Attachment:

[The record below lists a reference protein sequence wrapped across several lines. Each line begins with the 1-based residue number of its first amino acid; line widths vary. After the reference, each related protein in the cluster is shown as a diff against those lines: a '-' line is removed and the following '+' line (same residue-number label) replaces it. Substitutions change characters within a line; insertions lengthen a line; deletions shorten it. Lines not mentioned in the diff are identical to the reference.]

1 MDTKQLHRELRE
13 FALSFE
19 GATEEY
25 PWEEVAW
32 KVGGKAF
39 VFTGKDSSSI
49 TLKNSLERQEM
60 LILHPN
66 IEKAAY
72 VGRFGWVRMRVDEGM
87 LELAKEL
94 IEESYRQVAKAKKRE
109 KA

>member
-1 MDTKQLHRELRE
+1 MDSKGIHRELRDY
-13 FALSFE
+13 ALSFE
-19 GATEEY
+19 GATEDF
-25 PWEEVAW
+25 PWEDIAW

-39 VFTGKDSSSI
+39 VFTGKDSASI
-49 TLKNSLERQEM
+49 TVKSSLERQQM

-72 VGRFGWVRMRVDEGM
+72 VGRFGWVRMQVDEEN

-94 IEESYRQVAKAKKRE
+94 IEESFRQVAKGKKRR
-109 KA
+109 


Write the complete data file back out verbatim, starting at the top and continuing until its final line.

[The record below lists a reference protein sequence wrapped across several lines. Each line begins with the 1-based residue number of its first amino acid; line widths vary. After the reference, each related protein in the cluster is shown as a diff against those lines: a '-' line is removed and the following '+' line (same residue-number label) replaces it. Substitutions change characters within a line; insertions lengthen a line; deletions shorten it. Lines not mentioned in the diff are identical to the reference.]

1 MDTKQLHRELRE
13 FALSFE
19 GATEEY
25 PWEEVAW
32 KVGGKAF
39 VFTGKDSSSI
49 TLKNSLERQEM
60 LILHPN
66 IEKAAY
72 VGRFGWVRMRVDEGM
87 LELAKEL
94 IEESYRQVAKAKKRE
109 KA

>member
-1 MDTKQLHRELRE
+1 MDSKGIHRELRDY
-13 FALSFE
+13 ALSFE
-19 GATEEY
+19 GATEDF
-25 PWEEVAW
+25 PWEDIAW

-39 VFTGKDSSSI
+39 VFTGKDSASI
-49 TLKNSLERQEM
+49 TVKSSLERQQM

-72 VGRFGWVRMRVDEGM
+72 VGRFGWVRMQVDEEN

-94 IEESYRQVAKAKKRE
+94 IEESFRQVAKGKKRR
-109 KA
+109 